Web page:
Here are all the blog posts and articles we bookmarked in the past week, from cosy pubs in Dublin to chilly ones in Manchester.
First, some news. North Brewing of Leeds has appointed administrators and is looking for “additional investment” to stay afloat. This is significant because North Bar, from which North Brewing is a spin-off, was arguably the UK’s first craft beer bar (see Brew Britannia for more on that). Its expansion into brewing and multiple bars was very much a sign of the craft beer boom of the 2000s and 2010s. And that it is struggling in 2024 perhaps confirms that boom is well and truly over.
It’s exciting to see that Lisa Grimm’s Weirdo Guide to Dublin Pubs has broken free from her blog onto its own website at weirdodublinpubs.com. The first post on the new site is about The Ivy House in Drumcondra:
The Ivy House is in a lovely three-storey building (with the date ‘1809’ above the pediment…we’ll get back to that), so it’s quite a substantial place, but it could easily be argued that it’s two pubs in one. Although most visual interest is drawn by the frontage, the smaller, one-storey structure to the side could almost be overlooked, were it not for the arresting image of an older man – one Patrick Carthy, formerly of Carthy’s Bar, painted on the wall, and this part of the business is still known by his name… the Carthy’s Bar side of The Ivy House… has an entirely separate entrance around the corner, complete with its own frontage. And, once inside, it’s quite the contrast from the other side of The Ivy House – it’s every bit the old-man-pub…
How long is long enough when it comes to lagering? For Craft Beer & Brewing Michael Stein explores the myths, the rules-of-thumb and the facts of the matter:
While four to six months was proudly advertised as a great deal of time in 1904, two to three months seems like a long time today. It might even feel like forever… In recent years, as more small breweries have dabbled in lager, many have been mentioning the lagering times on their packaging or social media. After all, if it’s expensive to keep beer in tanks for that long, you might as well get some marketing benefit out of it… Back in 1907, Christian Heurich Brewing in Washington, D.C., was advertising two beers, Maerzen and Senate, as being six to 10 months old. Heurich, however, was a large brewery with a massive footprint, able to produce 200,000 barrels a year.
Like Jeff Alworth we’re always fascinated by the strange beers you sometimes find in unexpected places. For us, it’s things like Bass Mild in a social club in Penzance. For Jeff it’s an off-brand bottle of Corona lager in a Mexican restaurant:
En Route to Oceanside, an unincorporated town of 361, we stopped in Tillamook for dinner, selecting a Mexican restaurant I will not name in case it is on the fringes of an international beer-smuggling ring. Our server, who also seemed to be the owner, offered us a choice of one beer: Corona. He gestured at a cooler, but instead of seeing the familiar blue and white, it was filled with 1.2 liter bombers with labels the color of a paper bag. I write about beer for a living, and I spend a fair amount of time in Mexican restaurants, and I have never seen a bottle like that. Mystified, I asked about it, and he told us (paraphrasing here), “That’s the kind we get in Mexico.” He said it encouragingly, as if inviting me to sample a local delicacy.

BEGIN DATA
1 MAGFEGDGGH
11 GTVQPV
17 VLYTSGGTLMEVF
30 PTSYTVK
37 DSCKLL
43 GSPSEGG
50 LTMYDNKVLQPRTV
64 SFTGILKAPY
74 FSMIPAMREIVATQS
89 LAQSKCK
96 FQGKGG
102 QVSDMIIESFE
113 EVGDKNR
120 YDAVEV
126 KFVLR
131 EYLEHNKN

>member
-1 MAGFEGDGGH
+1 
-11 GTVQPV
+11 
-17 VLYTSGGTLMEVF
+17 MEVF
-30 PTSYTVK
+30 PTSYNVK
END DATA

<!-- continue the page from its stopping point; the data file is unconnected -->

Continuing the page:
What is Breal Capital’s gameplan as it snaps up one troubled UK brewery after another? At Beer Insider Glynn Davis offers some insight with his business journalist hat on:
Beyond the tap rooms of the breweries it has bought there appears to be only modest tied profitable sales for Breal. It closed three of the four Black Sheep pubs having deemed them unviable. It has suggested that its brewing sales team across the UK can expand the market for the breweries in its ever-expanding portfolio. This is fair enough but it’s a tough market out there as the acquired breweries know all too well… What Breal can also tap into is its growing presence in the restaurant and bars sector as it is also on a mission to hoover up distressed assets in this area. It has so far bought Vinoteca, D&D London and a couple of bars that it has brought into its growing Andrea chain.
Visiting one outer Bristol pub before Christmas we took note of a chill in the air and damp on the seats. Now Tandleman has similar observations from Manchester:
Yesterday in Manchester, two out of the three pubs I was in… were actually cold. So cold in one that my wife refused to allow a further drink, as she was perishing. In this case, it was not helped by a door at the rear to the courtyard that was left open by smokers as they nipped in and out. With a door at the other end admitting customers, it made for an icy through draught from the sub-zero temperatures outside. While the radiators were feebly doing their best, it was a losing battle, and in any case they didn’t seem to be that hot anyway. Our earlier experience in a very large venue wasn’t much better, though they did have a huge space to heat, nor was the small restaurant where we tried to enjoy a meal. I’d call that a trend.
There’s a sharp observation from the Pub Curmudgeon in the comments, too, that “the tendency to remove small rooms and convert pubs into one large single space has stored up a problem for the future”. See also: private houses.
Finally, from Mastodon…